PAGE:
Friends or enemies?

cat and dogFor various reasons I have been inspired to write about the relationship between therapy and faith. Of course there are books and journal articles written about this and even a special research unit devoted to this at the University of Cambridge, but these are my thoughts: Some psychotherapists would not discuss anything about themselves with their client and certainly not any religious views; this is perhaps indicative of a certain type of training. However I consider it to be rude if a client asks me a question and I answer it with “why do you need to know that?” Obviously in the session the focus is on the client, but there is nevertheless a therapeutic relationship going on that involves two or more people, including the therapist. If a client brings spirituality into the room then it is up for discussion. Also one could argue that Christian or Buddhist values can enhance using techniques such as mindfulness.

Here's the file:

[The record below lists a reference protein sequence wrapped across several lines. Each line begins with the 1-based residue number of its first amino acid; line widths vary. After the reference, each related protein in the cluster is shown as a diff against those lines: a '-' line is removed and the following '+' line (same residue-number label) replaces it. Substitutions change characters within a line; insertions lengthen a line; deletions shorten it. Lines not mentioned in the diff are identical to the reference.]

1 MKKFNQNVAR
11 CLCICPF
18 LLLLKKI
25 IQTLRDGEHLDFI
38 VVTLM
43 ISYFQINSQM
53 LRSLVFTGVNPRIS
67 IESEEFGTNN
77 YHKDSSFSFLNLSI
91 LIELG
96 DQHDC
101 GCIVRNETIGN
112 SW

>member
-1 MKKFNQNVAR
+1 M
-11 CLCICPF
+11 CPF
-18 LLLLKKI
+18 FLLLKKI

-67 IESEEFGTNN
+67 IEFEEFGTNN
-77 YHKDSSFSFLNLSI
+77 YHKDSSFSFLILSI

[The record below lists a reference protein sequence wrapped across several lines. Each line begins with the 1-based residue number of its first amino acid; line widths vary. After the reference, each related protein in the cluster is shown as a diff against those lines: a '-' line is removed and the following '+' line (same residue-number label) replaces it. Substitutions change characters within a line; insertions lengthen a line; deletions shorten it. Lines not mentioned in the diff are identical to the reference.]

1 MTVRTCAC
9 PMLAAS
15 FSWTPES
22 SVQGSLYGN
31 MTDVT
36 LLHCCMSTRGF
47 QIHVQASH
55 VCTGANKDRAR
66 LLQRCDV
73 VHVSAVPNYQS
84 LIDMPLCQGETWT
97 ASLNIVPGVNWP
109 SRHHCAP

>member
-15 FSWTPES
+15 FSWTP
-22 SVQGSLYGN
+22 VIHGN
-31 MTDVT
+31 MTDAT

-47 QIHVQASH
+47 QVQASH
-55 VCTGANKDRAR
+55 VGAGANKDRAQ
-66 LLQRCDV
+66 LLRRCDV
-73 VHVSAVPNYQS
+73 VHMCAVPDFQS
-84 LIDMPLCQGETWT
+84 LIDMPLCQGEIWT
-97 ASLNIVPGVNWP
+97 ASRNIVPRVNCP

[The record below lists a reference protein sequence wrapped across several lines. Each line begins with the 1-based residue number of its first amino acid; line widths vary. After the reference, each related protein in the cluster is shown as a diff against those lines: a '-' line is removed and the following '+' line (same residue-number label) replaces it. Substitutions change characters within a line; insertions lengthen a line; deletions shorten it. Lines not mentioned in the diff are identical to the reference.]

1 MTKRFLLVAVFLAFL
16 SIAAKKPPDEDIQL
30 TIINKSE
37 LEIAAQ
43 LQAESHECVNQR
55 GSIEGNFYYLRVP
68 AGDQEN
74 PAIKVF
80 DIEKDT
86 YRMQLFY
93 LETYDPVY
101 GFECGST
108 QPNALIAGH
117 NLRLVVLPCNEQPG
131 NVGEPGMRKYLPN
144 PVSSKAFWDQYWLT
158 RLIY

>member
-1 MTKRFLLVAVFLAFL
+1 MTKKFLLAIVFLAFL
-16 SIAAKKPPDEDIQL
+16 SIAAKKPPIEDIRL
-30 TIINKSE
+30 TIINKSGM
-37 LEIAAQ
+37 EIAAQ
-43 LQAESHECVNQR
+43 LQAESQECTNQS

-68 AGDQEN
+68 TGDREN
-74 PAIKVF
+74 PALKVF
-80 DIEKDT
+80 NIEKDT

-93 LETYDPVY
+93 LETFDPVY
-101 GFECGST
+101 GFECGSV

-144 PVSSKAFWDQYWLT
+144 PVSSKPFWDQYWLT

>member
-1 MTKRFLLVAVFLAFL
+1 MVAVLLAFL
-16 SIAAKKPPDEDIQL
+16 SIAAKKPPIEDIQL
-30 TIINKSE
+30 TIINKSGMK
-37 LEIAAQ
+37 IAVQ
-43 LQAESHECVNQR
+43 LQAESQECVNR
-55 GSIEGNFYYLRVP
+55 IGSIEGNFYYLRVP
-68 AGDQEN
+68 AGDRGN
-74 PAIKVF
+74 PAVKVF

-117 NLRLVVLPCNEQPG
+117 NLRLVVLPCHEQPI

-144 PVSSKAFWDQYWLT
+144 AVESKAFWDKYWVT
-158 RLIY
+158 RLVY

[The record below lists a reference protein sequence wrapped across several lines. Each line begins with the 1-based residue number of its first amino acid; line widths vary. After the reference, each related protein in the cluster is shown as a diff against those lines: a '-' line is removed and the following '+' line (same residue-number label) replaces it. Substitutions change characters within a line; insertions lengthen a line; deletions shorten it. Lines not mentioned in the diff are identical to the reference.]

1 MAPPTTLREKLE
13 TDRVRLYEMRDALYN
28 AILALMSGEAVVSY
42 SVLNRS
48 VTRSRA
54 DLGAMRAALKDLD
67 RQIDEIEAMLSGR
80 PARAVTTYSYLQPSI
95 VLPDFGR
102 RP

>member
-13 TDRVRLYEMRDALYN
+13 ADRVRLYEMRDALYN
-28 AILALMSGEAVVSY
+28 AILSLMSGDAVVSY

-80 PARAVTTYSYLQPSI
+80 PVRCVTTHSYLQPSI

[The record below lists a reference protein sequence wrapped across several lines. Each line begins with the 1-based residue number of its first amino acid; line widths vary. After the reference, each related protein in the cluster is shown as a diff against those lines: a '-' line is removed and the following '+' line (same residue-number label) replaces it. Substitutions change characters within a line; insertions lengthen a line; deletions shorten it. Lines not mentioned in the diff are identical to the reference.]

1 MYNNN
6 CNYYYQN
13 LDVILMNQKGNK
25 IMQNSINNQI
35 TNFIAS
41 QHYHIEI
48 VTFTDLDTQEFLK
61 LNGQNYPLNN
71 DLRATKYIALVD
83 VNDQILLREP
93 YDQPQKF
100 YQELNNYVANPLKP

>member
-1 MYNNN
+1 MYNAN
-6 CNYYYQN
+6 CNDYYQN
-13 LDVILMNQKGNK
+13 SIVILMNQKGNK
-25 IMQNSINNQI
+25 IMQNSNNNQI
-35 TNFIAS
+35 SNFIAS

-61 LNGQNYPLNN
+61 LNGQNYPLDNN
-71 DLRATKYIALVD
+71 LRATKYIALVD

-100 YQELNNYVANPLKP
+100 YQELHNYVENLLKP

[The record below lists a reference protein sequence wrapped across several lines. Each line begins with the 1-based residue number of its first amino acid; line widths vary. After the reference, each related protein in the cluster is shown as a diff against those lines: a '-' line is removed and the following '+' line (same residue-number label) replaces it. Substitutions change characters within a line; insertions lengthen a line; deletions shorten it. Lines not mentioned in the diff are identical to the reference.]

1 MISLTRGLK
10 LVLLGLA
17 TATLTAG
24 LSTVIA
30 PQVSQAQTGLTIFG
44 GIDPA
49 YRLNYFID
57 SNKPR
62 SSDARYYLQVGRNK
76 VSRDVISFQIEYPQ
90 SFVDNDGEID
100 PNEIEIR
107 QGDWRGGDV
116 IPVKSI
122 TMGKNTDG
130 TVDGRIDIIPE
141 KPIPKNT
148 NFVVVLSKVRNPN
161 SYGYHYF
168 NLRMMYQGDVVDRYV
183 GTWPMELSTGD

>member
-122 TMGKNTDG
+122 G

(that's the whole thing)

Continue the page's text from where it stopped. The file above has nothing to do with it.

There is perhaps a historical take on this- psychologists in the early days were often atheists or agnostics either because they considered themselves to be pure scientists (and science and religion used to clash) or because they thought that being part of a faith group could cause you to repress your emotions (put v simply).

However as a health psychologist I have read of the benefits to physical health that are brought about by being part of a community and by living a life where you have respect for your own body. I think that having a purpose in life means you are less likely to be depressed.